Martin, J.K., Letters from the Klondike gold rush, part 1.
In 1898 J.K. Martin and several companions joined the gold rush to the Klondike. Parts of five of his letters home were published as articles in the Little Falls Daily Transcript.
Letters 1 & 2 are presented here. Transcribed by Sandra B. Martin without change except for typographical errors.
Click here to download a pdf of parts 1 & 2.
OFF FOR ALASKA
The Remainder of the Little Falls Party Will Start on This Evening’s Train.
Four of the party of five from this city who will go to the gold fields of Alaska will leave on the Pacific coast passenger train this afternoon, which leaves here at 5:15. Their names are H. L. Rutgers, George Klewel, Frank Whitemore and Henry R. Baldwin, the latter a relative of H. L. Rutgers, who arrived here a few days since to accompany the party to Alaska.
The party will be joined by J. K. Martin, who left Tuesday evening, at Sentinel Butte, N.D., where he stopped two days visiting his brother, and will go direct to Seattle, where they will ship for Dyea, on the 23rd.
With no delays their train will reach Seattle about noon Sunday, and they will have about three days in Seattle to get their outfits, and make preparations for the trip from there to Alaska.
Everyone of the party bought his outfit of clothing, bedding, etc. here but they will wait until they reach Seattle before purchasing their stock of provisions. When they leave here each will be supplied with mackinaw suits, rubber boots, moccasins and rubber shoes and water proof suits, sweaters, woolen socks and other necessities in abundance. For bedding, each will have two pair of heavy, mackinaw blankets, one 8x8 foot dog skin robe and one water proof blanket.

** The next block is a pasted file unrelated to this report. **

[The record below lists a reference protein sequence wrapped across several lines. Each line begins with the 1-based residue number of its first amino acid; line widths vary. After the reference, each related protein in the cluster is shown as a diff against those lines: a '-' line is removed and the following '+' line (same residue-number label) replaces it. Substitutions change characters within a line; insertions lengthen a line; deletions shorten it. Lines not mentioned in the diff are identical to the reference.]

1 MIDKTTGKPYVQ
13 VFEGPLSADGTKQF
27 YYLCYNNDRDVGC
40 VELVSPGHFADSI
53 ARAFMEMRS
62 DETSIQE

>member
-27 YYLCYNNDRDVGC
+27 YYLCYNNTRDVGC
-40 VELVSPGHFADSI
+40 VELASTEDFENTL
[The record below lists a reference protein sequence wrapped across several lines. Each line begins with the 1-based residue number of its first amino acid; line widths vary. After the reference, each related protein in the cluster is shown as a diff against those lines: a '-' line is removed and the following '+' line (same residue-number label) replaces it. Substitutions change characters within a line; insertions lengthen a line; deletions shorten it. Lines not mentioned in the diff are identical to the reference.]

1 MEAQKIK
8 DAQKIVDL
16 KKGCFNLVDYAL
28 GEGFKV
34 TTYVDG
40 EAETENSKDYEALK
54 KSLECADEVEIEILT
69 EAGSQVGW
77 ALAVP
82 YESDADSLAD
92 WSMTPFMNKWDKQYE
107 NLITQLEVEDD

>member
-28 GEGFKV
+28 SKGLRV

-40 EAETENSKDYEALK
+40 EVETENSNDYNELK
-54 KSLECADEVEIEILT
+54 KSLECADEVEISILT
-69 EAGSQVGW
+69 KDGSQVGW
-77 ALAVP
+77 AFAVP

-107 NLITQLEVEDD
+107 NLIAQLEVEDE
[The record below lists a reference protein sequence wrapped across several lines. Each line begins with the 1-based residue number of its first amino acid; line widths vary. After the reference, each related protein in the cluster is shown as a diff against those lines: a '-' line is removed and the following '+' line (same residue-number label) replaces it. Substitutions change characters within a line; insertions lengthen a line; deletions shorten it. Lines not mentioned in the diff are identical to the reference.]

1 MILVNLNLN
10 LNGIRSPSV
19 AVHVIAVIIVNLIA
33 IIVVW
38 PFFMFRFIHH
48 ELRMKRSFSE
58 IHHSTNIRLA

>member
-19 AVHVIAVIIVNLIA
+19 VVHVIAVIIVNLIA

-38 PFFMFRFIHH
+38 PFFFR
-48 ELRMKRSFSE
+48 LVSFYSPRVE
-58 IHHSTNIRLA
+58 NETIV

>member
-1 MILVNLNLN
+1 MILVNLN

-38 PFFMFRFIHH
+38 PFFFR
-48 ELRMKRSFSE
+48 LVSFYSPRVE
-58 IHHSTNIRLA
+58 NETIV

When they reach Seattle a large tent will be purchased, and possibly two, for the party may be divided as soon as they reach Dyea. Their mining outfits will also be secured there, and will consist of a miner’s sheet iron stove with its paraphernalia, picks, pans and everything that will be considered necessary for placer mining. To this will be added a supply of provisions intended to last a year, and they estimate that the weight of each one’s outfit completed when they leave Seattle will be 1,500 pounds or more.
Six dogs will be taken by the party as far as Seattle, and if they there decide that they are necessary they will be taken to Alaska and if not they will be sold or given away at Seattle. It will cost $3.60 for each dog from here to Seattle, and from Seattle to Dyea about $8.00 more for each canine. The cheapest fare to Dyea from here is $75, $40 to Seattle and thirty five dollars for the steamship passage from Seattle. Beyond Dyea the members have planned but little. Should all parties decide to take the same direction from there, they will, no doubt, continue to camp together and assist each other in every way possible. But it seems that the opinions of the party differ to some extent at present as to which is the best place to strike for after reaching Dyea, but they will not decide until they reach that place. Frank Whitmore, who is the representative of a syndicate of Little Falls men, thinks that he will go to the Copper river country, and J. K. Martin and George Klewel, will probably go to Dawson City.
All members of the party are apparently strong, healthy, determined men, who go there with expectations of enduring great hardships, and not withstanding the recent discouraging reports all are confident of making a fortune, or at least bettering their financial condition before they return. Some plan that they will be back in a year and others expect to be away longer, but none longer than one and a half years. The best wishes of the entire community are with them. And all sincerely hope that they will succeed in gaining wealth and will return safe and sound to their families and friends, who no doubt will be very anxious about them during their absence.